The great Finnish conductor Pietari Inkinen debuts at the MSO with the thrilling sounds of Mahler’s First Symphony, Mozart’s third violin concerto and the overture to Wagner’s operaTannhäuser.
Mozart’s musical love affair with the violin started and stopped
early in the composer’s life, while he was still a teenager, in fact.
Five violin concertos would be completed by the end of 1775, when he was
just 19, and then he never wrote another. Compositionally Mozart moved
on to the piano and whenever he played a stringed instrument, he chose
the viola – as he did when playing in a quartet with composer Joseph
Haydn on first violin, in the 1780s.
His Violin Concerto No. 3 is demonstrably different from the
previous pieces, which, while brilliant were more conventional. The
third is suddenly more expansive, more experimental and somehow more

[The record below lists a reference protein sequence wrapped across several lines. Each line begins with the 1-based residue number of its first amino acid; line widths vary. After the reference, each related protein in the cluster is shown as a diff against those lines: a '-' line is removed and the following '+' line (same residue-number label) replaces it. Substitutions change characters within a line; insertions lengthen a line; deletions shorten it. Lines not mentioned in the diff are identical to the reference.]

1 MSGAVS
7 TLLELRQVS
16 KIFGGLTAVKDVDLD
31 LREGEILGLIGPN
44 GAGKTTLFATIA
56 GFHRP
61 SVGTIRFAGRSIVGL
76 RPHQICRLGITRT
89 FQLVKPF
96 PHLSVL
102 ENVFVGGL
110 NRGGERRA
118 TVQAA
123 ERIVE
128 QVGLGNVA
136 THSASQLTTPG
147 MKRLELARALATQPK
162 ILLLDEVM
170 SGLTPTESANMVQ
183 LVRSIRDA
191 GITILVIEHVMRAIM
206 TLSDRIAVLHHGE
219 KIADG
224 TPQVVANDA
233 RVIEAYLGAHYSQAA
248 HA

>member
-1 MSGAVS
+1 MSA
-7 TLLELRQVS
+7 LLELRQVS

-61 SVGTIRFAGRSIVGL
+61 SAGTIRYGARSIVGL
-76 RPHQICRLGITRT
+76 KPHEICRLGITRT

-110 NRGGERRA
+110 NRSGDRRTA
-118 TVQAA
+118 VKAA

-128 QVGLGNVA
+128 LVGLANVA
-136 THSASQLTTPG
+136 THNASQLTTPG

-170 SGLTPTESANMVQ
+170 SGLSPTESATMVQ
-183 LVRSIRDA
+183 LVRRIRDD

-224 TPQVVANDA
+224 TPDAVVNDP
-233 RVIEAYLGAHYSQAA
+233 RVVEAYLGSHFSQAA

personal. It is also a wonderful showcase for a violinist and
Japanese–Canadian Karen Gomyo returns to display its ranging qualities.
A composer who consistently ranks on Melbourne’s favourite composer
lists, Gustav Mahler is as important as he is popular. He reaches back
to the Classical and Romantic masters before him, but also points the
way music was to go. Those reflections of both the past and glimpses of
the future are heard in his first symphony, titanic and awe-inspiring.
The program opens with Wagner’s overture to one of his first operas, the 1845 Tannhäuser.
A musical summary of the entire work, this overture is one of
orchestral vignettes – depicting the tale of seduction and sacred
devotion to come. Wagner himself called this music, “sensuously
Conducting, in his MSO debut, is Finnish maestro Pietari Inkinen, who dazzled Melbourne as conductor of Opera Australia’sRing Cycle in 2016.